Sometimes, a favorite feature can have unexpected side effects, and consequently, not support the way you work.
Rachel ran into this recently when using Microsoft Word's collapsible headings in a document with a lot of graphic files. Collapsing a heading displaced the graphics. Fortunately for Rachel, there's a simple setting that anchors a graphic to surrounding text. That means the graphics will stay where Rachel puts them even if she uses collapsible headings.
I'm using Office 365's desktop version of Word. Collapsible headings aren't supported by Word's online version. You can use your own file or download the demonstration .docx file.
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Rachel's problem was frustrating, as you'll soon see. The contrived example in Figure A has three headings; each section has some text, an image file, and a shape. Watch what happens when you collapse a heading: The graphics aren't anchored to the surrounding text, so they don't move with the sections. (To collapse a header, right-click it, choose Expand/Collapse, and then choose Collapse Heading.)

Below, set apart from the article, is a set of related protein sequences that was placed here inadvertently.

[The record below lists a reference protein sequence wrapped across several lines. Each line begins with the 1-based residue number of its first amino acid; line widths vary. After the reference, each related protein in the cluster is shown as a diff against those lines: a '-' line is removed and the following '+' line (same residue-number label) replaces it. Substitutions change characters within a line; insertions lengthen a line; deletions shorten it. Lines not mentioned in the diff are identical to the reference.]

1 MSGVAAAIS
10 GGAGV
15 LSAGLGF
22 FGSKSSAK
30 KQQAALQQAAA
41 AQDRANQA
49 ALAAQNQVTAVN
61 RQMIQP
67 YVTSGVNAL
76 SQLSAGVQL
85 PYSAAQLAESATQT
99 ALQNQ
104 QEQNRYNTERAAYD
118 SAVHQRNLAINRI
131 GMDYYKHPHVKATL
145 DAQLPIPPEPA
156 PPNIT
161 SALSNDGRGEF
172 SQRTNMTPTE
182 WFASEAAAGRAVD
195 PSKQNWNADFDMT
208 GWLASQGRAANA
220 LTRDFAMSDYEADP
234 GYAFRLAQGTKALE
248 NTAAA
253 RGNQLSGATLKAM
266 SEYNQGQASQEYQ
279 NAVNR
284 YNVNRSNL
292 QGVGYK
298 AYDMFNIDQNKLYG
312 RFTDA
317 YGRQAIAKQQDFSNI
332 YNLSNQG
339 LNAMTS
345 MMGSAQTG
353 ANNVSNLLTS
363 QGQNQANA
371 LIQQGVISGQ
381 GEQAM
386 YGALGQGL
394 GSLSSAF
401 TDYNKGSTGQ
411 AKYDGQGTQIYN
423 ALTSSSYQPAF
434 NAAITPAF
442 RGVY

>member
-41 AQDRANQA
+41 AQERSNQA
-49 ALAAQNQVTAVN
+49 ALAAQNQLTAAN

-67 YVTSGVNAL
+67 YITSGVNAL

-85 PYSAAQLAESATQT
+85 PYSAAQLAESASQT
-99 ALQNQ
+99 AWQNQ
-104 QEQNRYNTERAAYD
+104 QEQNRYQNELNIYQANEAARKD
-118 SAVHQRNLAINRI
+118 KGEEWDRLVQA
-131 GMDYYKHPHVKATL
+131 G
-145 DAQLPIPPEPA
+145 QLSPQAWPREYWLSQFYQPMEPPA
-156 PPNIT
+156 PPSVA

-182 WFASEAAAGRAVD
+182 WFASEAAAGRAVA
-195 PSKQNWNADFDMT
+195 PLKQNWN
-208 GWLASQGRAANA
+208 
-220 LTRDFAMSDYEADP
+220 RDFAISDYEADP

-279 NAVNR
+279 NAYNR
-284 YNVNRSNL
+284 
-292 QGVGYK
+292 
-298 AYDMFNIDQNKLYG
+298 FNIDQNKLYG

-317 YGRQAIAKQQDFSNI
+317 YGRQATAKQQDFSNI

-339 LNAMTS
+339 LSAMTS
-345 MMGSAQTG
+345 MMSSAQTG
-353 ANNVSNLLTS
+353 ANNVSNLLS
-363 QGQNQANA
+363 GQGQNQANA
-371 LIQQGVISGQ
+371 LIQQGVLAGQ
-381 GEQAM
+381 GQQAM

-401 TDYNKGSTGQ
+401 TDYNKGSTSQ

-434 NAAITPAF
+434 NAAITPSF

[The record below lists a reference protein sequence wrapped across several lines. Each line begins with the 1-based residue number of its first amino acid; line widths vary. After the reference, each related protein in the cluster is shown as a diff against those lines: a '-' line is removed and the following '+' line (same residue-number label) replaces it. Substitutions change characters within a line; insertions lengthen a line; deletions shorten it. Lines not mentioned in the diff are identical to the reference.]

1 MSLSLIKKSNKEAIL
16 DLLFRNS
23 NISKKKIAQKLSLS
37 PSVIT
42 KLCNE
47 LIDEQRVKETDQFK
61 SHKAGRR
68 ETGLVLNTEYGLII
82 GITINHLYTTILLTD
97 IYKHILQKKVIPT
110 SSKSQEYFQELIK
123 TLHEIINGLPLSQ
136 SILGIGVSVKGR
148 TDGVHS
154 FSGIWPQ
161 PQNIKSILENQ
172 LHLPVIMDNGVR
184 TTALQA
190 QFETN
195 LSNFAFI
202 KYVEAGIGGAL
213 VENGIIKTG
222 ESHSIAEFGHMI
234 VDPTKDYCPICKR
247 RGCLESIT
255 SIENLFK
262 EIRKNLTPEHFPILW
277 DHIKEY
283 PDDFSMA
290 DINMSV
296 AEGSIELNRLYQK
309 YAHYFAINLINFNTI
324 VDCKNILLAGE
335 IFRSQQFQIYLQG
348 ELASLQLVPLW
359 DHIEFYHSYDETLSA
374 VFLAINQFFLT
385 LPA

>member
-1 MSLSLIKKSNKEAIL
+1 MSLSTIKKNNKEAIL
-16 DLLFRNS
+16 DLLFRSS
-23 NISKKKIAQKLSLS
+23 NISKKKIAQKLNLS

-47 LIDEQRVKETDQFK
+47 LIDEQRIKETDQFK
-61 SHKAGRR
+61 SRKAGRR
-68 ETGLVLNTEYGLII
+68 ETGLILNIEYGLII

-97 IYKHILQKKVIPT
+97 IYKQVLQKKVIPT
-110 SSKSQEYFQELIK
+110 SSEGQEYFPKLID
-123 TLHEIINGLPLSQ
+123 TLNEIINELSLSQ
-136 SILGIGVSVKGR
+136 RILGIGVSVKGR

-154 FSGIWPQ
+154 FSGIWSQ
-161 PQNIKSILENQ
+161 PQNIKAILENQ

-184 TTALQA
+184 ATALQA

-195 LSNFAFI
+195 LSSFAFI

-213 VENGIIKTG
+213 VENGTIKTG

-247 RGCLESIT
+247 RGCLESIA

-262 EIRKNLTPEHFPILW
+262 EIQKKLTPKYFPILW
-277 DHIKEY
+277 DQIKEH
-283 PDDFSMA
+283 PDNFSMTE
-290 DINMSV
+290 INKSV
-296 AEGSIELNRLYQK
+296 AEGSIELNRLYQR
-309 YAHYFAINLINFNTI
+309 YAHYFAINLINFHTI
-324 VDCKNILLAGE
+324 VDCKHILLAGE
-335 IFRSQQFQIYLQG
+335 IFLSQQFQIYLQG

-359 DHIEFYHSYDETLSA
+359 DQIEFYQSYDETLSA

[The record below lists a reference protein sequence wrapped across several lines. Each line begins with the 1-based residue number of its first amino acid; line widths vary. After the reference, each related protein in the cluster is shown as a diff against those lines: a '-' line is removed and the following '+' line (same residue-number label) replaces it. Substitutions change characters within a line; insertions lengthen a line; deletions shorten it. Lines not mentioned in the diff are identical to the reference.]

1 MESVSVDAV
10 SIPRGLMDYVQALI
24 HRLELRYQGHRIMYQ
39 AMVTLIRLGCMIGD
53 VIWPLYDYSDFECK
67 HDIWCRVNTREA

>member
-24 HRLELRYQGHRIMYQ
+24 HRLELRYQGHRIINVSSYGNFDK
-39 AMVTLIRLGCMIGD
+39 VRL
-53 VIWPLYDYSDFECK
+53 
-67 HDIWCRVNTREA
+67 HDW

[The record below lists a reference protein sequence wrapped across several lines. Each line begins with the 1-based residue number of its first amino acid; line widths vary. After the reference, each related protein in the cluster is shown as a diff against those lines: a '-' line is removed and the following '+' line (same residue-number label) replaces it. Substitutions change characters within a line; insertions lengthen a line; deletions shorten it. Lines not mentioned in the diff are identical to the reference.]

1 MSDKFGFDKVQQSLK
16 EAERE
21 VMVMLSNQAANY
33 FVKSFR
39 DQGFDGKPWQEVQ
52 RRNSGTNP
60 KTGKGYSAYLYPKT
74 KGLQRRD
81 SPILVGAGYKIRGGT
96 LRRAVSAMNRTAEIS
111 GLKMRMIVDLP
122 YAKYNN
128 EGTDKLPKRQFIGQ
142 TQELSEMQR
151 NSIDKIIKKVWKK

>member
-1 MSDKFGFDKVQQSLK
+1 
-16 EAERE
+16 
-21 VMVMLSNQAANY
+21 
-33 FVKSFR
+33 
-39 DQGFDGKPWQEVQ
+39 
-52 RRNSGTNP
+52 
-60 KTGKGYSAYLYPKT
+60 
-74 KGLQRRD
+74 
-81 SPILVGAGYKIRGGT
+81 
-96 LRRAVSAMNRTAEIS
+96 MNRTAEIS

This might happen when you collapse headings.
This happens when layout options aren't set to support the way you work. What you're seeing isn't wrong and might not matter, but it's certainly inconvenient for the way Rachel works.
The solution—an anchor
The solution is simpler than you might think. Select a shape, and Word displays the Layout Options icon shown in Figure B. Click that icon to access several layout options. Notice that the Move with text option isn't selected; the Fix position on page option is selected. That's the problem. Simply select Move with text (which will unselect Fix position on page). Repeat the process for all of your shapes, and the next time you collapse a header, the shapes will move with the text, as shown in Figure C.
Access layout options.
Shapes remain in their sections.
The Move with text option is the default. There are other layout options that might be in play, so if this doesn't work, click the See More link at the bottom of the Layout Options dialog to access more options. Tweaking the options to get things just right might take a few tries.To learn more about Word's collapsible headings, read How to use Word 2013's collapsible headings.
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Susan Sales Harkins is an IT consultant, specializing in desktop solutions. Previously, she was editor in chief for The Cobb Group, the world's largest publisher of technical journals.